-if he wanted it--in which to go where he liked, do what he liked. One might do much worse, he reflected, than find some such spot as this and idle to one's heart's content. There would be trout, as like as not, in that stony brook back there; sunfish, probably, in that lazy stream crossing the open meadow yonder. It would be jolly to try one's luck on a day like this; jolly to lie back on the green bank with a rod beside one and watch the big white clouds sail across the wide blue of the sky. It would seem almost like being a boy again!
Presently, when, after passing through the sleepy village of Tottingham, the road crossed a shallow stream, Wade bade the boy drive through it.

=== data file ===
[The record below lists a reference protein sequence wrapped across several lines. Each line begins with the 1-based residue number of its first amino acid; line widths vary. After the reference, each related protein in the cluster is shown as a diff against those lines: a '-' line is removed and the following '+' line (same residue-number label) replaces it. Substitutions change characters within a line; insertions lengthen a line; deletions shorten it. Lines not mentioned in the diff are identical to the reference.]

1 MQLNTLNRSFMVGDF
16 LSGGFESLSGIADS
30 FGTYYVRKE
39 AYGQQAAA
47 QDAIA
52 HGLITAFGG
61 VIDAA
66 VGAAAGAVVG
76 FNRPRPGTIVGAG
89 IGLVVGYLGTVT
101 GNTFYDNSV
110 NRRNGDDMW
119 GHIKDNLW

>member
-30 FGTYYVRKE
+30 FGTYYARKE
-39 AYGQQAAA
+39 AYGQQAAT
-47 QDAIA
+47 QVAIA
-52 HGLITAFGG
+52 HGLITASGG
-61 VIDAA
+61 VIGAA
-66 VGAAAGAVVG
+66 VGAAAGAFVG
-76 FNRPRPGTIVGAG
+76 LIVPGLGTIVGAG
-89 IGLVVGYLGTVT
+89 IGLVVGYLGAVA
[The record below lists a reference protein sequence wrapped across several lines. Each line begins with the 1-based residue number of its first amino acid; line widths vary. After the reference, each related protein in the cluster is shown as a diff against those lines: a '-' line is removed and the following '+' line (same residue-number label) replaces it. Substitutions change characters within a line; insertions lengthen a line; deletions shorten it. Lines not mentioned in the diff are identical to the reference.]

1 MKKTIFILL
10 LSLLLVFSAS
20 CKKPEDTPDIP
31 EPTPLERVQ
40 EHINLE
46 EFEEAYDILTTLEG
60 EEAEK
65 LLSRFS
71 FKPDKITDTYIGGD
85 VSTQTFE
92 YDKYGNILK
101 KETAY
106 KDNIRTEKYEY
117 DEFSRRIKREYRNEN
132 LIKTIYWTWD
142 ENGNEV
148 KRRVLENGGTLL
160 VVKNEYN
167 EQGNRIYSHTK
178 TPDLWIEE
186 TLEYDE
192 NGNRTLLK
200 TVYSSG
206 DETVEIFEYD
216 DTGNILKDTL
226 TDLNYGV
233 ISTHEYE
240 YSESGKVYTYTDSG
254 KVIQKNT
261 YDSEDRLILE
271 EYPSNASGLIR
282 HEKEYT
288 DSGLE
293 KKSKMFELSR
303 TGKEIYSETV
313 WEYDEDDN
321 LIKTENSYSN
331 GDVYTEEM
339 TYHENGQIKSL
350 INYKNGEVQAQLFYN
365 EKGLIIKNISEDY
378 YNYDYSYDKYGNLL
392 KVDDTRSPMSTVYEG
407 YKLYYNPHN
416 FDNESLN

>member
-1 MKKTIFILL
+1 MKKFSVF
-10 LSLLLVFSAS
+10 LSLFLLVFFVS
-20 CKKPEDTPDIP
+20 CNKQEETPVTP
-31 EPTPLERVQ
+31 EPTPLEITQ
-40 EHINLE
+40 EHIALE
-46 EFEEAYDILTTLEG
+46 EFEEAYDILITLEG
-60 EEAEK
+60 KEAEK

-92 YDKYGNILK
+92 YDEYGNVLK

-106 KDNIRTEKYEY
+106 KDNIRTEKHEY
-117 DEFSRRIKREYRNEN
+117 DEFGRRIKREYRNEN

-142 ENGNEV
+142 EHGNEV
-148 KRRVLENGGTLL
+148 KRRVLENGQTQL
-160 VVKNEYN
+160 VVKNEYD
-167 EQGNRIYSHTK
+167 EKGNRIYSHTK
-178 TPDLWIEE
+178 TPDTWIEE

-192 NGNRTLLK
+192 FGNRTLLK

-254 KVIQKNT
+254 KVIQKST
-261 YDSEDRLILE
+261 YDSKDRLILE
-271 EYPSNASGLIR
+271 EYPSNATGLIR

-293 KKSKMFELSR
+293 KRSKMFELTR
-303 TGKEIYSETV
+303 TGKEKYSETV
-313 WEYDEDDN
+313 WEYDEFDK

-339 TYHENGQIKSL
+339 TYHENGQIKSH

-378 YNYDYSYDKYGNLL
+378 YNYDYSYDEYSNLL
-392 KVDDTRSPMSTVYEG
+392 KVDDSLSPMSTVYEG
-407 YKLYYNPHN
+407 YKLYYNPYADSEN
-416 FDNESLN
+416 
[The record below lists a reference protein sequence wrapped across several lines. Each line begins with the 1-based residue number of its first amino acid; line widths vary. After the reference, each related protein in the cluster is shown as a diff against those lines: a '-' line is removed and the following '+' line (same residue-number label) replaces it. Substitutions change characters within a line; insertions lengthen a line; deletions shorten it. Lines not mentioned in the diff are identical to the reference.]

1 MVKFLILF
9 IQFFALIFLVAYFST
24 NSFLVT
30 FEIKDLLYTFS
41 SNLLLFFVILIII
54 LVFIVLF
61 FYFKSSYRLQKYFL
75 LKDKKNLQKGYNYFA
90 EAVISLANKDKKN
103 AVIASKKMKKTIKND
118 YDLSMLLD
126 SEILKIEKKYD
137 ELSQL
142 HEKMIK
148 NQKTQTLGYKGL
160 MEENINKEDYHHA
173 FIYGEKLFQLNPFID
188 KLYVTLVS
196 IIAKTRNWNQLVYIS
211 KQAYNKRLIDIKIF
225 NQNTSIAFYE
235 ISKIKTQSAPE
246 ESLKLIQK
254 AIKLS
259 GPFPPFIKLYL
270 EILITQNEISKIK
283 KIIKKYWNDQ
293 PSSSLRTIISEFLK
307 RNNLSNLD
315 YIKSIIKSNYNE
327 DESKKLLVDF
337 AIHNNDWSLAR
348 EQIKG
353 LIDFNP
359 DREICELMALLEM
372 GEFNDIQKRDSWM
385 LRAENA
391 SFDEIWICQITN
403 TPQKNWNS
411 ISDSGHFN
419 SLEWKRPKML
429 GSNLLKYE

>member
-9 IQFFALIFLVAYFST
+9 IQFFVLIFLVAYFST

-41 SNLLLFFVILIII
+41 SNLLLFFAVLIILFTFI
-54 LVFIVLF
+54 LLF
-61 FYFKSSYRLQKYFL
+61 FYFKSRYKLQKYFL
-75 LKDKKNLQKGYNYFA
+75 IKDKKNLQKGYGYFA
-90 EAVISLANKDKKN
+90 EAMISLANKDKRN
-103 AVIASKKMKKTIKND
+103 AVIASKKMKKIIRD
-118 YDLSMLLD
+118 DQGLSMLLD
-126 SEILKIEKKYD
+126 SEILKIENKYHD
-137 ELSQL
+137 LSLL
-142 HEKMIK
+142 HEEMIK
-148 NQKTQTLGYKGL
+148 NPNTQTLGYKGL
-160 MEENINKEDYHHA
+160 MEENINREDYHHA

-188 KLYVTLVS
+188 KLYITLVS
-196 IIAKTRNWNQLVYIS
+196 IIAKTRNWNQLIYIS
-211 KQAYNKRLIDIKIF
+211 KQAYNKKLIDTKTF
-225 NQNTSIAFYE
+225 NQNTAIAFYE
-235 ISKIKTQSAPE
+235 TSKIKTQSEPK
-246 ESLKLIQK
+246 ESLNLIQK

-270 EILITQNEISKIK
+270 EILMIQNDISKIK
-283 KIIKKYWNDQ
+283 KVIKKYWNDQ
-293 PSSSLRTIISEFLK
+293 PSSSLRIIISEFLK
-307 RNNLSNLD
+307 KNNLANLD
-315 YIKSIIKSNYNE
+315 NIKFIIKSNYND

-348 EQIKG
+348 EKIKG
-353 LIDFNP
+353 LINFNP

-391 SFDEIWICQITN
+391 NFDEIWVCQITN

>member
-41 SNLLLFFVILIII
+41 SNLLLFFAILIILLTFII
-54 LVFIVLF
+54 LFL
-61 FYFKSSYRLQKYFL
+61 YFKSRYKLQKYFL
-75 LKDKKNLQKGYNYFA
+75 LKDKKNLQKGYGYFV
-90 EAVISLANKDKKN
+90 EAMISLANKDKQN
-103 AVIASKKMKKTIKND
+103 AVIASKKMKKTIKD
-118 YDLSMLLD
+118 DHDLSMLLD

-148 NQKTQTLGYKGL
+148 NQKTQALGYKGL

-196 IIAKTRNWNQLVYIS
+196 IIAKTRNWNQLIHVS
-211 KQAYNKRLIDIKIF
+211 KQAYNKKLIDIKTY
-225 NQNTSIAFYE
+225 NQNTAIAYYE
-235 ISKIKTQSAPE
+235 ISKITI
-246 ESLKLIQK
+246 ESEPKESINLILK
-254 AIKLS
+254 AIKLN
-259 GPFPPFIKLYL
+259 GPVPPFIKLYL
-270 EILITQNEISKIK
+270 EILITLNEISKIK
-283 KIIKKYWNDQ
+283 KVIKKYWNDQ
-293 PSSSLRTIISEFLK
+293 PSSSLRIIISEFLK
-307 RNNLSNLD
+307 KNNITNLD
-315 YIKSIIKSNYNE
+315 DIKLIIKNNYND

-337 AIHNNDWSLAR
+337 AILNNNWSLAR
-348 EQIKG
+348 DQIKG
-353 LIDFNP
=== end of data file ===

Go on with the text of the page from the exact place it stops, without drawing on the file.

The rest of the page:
"Don't have to," replied unimaginative fourteen. "There's a bridge."
"I know there is," answered Wade, "but my doctor has forbidden bridges. Drive through the water. I want to hear it gurgle against the wheels."
He closed his eyes, expectantly content, and so did not see the alarmed look which the boy shot at him. The hors
A very old-fashioned love story, sweet, but sappy. In Chapter I, a rough Colorado miner, Wade Herrick, has a momentary meeting with a New York girl, and declares love at first sight. In Chapter II, five years later, he moves to a bucolic New England village, where -- lucky coincidence! -- she turns out to be his next-door neighbor.